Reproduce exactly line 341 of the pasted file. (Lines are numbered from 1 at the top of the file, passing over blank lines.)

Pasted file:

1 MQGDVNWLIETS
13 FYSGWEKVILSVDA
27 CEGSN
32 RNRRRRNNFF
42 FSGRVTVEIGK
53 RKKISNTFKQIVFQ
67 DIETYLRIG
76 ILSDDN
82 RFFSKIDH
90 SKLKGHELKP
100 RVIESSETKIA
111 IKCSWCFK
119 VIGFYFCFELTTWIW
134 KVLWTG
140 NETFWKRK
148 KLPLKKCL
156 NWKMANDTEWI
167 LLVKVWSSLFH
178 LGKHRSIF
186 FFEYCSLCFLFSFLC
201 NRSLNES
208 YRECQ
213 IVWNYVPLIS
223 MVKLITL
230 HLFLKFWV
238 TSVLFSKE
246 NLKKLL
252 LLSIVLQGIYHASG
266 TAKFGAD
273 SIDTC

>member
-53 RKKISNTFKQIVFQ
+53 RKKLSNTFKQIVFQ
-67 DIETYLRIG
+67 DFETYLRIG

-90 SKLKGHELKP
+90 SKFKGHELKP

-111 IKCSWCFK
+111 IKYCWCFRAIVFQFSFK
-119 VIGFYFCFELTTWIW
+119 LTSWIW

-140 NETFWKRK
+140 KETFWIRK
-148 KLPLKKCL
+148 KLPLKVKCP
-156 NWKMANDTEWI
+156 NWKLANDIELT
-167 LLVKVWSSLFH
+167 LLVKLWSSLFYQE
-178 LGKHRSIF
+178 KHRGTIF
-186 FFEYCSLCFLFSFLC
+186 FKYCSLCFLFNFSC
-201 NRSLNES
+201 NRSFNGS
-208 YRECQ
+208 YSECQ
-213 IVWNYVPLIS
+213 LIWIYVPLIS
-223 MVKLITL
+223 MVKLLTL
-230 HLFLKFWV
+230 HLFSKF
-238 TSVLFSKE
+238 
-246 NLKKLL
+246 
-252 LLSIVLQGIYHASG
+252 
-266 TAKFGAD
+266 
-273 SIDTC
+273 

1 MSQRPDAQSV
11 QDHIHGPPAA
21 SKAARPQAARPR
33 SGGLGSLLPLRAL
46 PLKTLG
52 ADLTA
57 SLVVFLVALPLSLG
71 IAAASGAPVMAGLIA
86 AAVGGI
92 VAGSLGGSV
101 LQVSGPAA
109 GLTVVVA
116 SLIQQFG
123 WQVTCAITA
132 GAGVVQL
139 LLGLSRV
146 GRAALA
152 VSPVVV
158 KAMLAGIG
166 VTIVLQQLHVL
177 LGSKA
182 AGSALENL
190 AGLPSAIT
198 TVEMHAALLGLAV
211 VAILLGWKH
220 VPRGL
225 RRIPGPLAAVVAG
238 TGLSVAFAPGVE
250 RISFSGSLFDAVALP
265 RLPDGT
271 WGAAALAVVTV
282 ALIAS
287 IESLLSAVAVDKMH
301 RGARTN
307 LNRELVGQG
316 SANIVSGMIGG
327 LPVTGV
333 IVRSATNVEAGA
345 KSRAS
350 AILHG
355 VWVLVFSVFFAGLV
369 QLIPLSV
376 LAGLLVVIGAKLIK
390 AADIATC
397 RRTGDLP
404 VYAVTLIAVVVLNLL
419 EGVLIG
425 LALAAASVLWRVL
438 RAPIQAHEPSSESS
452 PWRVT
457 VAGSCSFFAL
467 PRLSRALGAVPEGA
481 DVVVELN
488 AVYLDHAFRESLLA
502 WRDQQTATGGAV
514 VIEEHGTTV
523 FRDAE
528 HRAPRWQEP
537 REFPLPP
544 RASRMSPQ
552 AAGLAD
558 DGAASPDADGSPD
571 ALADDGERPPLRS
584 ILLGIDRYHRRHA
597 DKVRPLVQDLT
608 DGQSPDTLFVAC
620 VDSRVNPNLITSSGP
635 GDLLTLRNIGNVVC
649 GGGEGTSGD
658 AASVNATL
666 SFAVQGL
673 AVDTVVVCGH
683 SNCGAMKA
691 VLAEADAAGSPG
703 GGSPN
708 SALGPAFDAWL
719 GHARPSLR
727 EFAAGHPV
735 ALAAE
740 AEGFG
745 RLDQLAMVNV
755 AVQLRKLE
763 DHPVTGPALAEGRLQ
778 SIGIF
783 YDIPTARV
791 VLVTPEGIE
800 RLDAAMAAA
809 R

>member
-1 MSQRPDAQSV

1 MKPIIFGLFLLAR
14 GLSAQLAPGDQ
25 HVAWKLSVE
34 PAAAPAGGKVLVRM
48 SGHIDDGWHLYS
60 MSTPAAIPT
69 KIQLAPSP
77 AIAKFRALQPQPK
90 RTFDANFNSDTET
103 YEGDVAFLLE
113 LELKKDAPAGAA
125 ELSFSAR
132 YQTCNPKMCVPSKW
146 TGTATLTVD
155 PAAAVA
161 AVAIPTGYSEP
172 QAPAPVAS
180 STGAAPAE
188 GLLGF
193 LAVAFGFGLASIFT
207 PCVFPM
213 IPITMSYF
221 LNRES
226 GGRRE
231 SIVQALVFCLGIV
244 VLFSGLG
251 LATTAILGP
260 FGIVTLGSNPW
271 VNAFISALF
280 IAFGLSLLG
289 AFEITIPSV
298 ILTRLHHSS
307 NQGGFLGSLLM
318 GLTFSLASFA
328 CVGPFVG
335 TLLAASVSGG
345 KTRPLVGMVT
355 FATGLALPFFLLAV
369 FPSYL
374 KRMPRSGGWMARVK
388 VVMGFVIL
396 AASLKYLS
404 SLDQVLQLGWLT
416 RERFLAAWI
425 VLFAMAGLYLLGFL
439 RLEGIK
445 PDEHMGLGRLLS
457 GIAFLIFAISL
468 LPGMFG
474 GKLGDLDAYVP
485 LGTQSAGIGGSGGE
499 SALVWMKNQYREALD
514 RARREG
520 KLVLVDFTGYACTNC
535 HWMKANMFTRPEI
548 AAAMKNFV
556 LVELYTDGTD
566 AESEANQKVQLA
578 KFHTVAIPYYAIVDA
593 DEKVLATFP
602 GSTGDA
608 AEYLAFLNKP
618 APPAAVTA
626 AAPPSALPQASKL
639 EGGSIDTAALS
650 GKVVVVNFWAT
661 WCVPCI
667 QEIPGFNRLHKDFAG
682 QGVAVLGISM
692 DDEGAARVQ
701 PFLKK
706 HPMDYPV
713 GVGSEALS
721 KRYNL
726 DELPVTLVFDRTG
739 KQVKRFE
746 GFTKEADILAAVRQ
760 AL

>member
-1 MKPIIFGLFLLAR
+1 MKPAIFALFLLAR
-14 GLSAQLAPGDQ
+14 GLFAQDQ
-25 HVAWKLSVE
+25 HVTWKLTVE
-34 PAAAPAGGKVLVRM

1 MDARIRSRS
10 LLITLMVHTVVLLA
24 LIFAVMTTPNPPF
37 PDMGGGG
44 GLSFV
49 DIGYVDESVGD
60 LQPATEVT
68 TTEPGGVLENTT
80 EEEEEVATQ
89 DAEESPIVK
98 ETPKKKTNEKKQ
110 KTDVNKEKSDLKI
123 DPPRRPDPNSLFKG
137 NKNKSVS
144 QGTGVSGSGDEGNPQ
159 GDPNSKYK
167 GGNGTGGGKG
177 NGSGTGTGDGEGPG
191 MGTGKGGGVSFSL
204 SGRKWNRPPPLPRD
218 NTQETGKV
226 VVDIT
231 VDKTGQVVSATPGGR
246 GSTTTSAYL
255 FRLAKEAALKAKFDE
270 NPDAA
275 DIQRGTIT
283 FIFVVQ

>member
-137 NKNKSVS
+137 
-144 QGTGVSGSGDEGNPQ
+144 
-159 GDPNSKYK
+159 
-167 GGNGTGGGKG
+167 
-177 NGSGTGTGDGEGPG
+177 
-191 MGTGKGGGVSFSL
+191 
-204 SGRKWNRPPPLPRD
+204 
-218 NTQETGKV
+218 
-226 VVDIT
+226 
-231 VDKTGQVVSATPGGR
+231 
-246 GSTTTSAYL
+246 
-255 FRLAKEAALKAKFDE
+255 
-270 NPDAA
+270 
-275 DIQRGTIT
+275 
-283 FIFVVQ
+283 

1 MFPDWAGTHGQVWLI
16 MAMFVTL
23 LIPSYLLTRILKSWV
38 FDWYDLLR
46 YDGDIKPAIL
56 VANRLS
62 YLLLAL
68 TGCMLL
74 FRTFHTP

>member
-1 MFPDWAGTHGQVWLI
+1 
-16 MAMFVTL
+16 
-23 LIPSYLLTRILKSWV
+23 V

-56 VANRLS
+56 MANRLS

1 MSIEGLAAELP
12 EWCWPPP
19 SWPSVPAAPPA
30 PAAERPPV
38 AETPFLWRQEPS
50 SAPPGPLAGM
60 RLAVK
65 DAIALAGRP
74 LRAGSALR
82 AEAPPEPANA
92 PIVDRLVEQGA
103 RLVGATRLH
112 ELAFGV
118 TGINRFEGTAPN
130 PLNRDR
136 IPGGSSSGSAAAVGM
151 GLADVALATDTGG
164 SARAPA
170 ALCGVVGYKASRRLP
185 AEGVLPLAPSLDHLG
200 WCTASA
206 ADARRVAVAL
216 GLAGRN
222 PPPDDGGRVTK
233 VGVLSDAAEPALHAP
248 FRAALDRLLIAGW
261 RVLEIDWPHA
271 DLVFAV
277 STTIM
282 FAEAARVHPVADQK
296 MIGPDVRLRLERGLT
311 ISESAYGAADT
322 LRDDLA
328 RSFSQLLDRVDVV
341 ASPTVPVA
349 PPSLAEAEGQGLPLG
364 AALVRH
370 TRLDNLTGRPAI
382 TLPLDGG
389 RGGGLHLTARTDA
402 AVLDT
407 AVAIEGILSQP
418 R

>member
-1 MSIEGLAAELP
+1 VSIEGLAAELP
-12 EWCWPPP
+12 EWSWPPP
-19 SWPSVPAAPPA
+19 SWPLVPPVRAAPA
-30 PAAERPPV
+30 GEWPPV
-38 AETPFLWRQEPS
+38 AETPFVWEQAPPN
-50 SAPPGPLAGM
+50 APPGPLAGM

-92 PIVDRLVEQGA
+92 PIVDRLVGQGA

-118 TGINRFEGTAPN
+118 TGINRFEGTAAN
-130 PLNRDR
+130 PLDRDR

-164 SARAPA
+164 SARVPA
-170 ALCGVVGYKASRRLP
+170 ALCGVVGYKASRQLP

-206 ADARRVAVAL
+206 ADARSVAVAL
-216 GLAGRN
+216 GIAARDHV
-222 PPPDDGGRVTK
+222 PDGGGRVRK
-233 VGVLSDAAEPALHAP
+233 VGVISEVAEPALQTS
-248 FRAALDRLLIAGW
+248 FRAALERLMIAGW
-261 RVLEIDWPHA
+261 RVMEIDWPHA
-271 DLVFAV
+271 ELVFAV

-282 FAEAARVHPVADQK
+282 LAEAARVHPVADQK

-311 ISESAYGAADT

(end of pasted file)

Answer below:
130 PLNRDR